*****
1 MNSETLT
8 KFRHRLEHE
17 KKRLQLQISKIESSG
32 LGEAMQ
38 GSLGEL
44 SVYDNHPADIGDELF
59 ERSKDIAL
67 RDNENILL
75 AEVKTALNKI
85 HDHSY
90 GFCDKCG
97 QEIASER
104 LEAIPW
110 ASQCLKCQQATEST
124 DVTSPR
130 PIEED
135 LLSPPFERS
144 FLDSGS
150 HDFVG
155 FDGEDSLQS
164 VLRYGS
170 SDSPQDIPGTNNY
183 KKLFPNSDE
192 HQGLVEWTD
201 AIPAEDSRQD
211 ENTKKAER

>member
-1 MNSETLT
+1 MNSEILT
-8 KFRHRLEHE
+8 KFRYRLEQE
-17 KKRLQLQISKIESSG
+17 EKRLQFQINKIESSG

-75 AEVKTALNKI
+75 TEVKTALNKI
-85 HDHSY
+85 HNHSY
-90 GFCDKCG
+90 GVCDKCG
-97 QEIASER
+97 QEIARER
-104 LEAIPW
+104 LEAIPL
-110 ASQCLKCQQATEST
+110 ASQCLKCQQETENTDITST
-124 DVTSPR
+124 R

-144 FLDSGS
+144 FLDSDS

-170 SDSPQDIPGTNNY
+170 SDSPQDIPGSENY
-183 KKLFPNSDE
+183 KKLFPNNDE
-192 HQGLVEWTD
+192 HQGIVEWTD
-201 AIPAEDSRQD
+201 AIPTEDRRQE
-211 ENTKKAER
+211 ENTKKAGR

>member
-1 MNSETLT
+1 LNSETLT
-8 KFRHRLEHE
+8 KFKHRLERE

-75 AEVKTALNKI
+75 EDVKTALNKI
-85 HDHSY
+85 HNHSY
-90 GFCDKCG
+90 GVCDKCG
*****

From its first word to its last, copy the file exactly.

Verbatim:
1 MNSETLT
8 KFRHRLEHE
17 KKRLQLQISKIESSG
32 LGEAMQ
38 GSLGEL
44 SVYDNHPADIGDELF
59 ERSKDIAL
67 RDNENILL
75 AEVKTALNKI
85 HDHSY
90 GFCDKCG
97 QEIASER
104 LEAIPW
110 ASQCLKCQQATEST
124 DVTSPR
130 PIEED
135 LLSPPFERS
144 FLDSGS
150 HDFVG
155 FDGEDSLQS
164 VLRYGS
170 SDSPQDIPGTNNY
183 KKLFPNSDE
192 HQGLVEWTD
201 AIPAEDSRQD
211 ENTKKAER

>member
-1 MNSETLT
+1 MNSEILT
-8 KFRHRLEHE
+8 KFRYRLEQE
-17 KKRLQLQISKIESSG
+17 EKRLQFQINKIESSG

-75 AEVKTALNKI
+75 TEVKTALNKI
-85 HDHSY
+85 HNHSY
-90 GFCDKCG
+90 GVCDKCG
-97 QEIASER
+97 QEIARER
-104 LEAIPW
+104 LEAIPL
-110 ASQCLKCQQATEST
+110 ASQCLKCQQETENTDITST
-124 DVTSPR
+124 R

-144 FLDSGS
+144 FLDSDS

-170 SDSPQDIPGTNNY
+170 SDSPQDIPGSENY
-183 KKLFPNSDE
+183 KKLFPNNDE
-192 HQGLVEWTD
+192 HQGIVEWTD
-201 AIPAEDSRQD
+201 AIPTEDRRQE
-211 ENTKKAER
+211 ENTKKAGR

>member
-1 MNSETLT
+1 LNSETLT
-8 KFRHRLEHE
+8 KFKHRLERE

-75 AEVKTALNKI
+75 EDVKTALNKI
-85 HDHSY
+85 HNHSY
-90 GFCDKCG
+90 GVCDKCG